It’s with great pleasure that I’m announcing that Bean Validation 2.0 (JSR 380) is entering the Public Review phase!
You can read the Public Review Draft right here on this website or download it from jcp.org. We are also publishing HTML diffs, making it very easy for you to track the changes since Bean Validation 1.1 and since the previous 2.0 release (Alpha2).
The updated API is deployed to Maven Central, its coordinates are javax.validation:validation-api:2.0.0.Beta1. Alternatively, it’s part of the ZIP that can be downloaded from from jcp.org.
A huge thank you goes to everyone in the expert group and in the wider community who helped to make this release happen! Whether it’s discussions on the mailing list, reviewing pull requests, sending in your own patches or lobbying for the new spec revision - it’s your contributions that make the difference.
Since the Alpha2 release, we’ve mainly focused on consolidating the container element validation feature (think
List<@Email String> emails);
the previous appendix describing this feature has been removed and its contents have been merged into the actual specification chapters.
The related chapters and sections in the spec are:
5.7.5. Value extractor resolution
6.2. ConstraintViolation (changes around property paths in
7.11. ContainerDescriptor and ContainerElementTypeDescriptor (metadata API extensions)
Note that we have decided to remove the support for container element validation of arrays which had been part of the previous proposal.
As we found out, there’s an ambiguity when type annotations are used on an element like a field of a Java bean: in this case it isn’t clear whether the annotation applies to the declaration itself (i.e. the array) or the component type of the array (i.e. the array elements). We felt that it is better to play it safe and let Bean Validation implementations experiment with this first and bring back array support later on. The names and semantics used in the spec and API should be generic enough so that they should suit for the array case, too, should we decide to add it down the road.
Together with the Java EE expert group we’ve also worked on a clarification regarding the location of the Bean Validation deployment descriptor. The Bean Validation spec only ever meant to support META-INF/validation.xml for this, but the Java EE spec unfortunately mentioned WEB-INF/validation.xml for web modules. While this has never been supported by the Bean Validation reference implementation and most application servers, a community member thankfully brought the inconsistency between the specs to our attention recently. The issue has been fixed by having the Java EE spec refer to Bean Validation for the descriptor location, which clearly says that it always is META-INF/validation.xml. Servers which happen to support the alternative location, should phase out support for this, e.g. by raising a warning when detecting its usage and recommending to use the standardized location.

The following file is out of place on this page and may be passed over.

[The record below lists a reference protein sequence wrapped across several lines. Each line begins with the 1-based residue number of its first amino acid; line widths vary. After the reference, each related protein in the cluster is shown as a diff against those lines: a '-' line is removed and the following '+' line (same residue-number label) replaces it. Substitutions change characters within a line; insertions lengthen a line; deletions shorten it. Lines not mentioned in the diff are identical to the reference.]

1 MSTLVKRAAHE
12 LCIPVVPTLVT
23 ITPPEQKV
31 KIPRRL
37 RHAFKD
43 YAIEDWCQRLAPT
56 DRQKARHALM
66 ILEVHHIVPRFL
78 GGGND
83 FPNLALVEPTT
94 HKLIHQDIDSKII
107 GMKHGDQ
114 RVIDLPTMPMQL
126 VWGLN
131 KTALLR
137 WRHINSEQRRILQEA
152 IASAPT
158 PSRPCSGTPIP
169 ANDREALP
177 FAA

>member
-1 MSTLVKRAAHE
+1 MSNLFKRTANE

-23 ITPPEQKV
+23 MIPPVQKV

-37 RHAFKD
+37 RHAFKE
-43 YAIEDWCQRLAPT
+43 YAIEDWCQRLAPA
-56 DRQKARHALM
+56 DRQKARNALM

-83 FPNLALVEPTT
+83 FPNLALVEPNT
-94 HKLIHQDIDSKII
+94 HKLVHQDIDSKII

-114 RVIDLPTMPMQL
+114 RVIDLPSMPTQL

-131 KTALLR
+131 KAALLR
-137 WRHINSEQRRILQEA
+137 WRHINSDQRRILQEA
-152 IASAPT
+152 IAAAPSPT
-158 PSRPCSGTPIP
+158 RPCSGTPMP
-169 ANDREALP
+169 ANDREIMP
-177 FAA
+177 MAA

The complete list of changes in the Beta1 release can be found in the change log.
To learn more about all the new features we’ve added to Bean Validation 2 so far, check out the previous posts in this blog, the What’s new section in the spec draft or simply the full HTML diff with all the changes.
Another helpful resource may be the slides of a (German) presentation on Bean Validation 2.0 I recently did at JavaLand.
Currently we’re focusing on updating the reference implementation to the latest spec changes. You can expect a new release of Hibernate Validator 6 some time next week. This will let you experiment with all the new features and explore them in more depth.
We are also planning to pick up some remaining loose ends around container element validation and - if we get to it - the separation of the message interpolation algorithm from the retrieval of messages from resource bundles (BVAL-217).
There is a couple of issues assigned to the Beta2 release already. If you think something else should really be in there, please let us know as soon as possible!
Apart from work on the spec itself and the reference implementation there is also the TCK (the test suite all implementations need to run in order to ensure their compatibility). There are quite a few tests to add for the recently added features. We already got many within the Hibernate Validator’s test suite, so we can simply move over those. But there also some new tests to be written.
The Public Review runs until May 27th, followed by Public Review Ballot (the voting by the JCP executive committee) until June 12th. If all goes well, we’ll release the Proposed Final Draft soon after that, followed by the submission to the Final Approval Ballot in July, aligning with the overall schedule for Java EE 8.
Reviewing the spec changes (all or part of them) would be super-awesome! There is a very handy HTML diff (did I mention it before?) which makes it easy to spot all the changes since Bean Validation 1.1.
Another thing you can do is to try out the reference implementation in your applications (ideally the new version to be released next week). Do the new features work as intended? Is anything missing, not behaving as described in the spec or generally just not working as you think it should? Then please tell us. The more feedback we get, the better.
To post your feedback, just add a comment below, send a message to our mailing list or post in the Bean Validation forum. If you find a bug or have a specific feature request, please raise it in the issue tracker.
Everything in Bean Validation is open source, so you also can send in actual patches: to the API, the spec document or the TCK. If you are interested, you can find out all the details to get started in the contribution guide.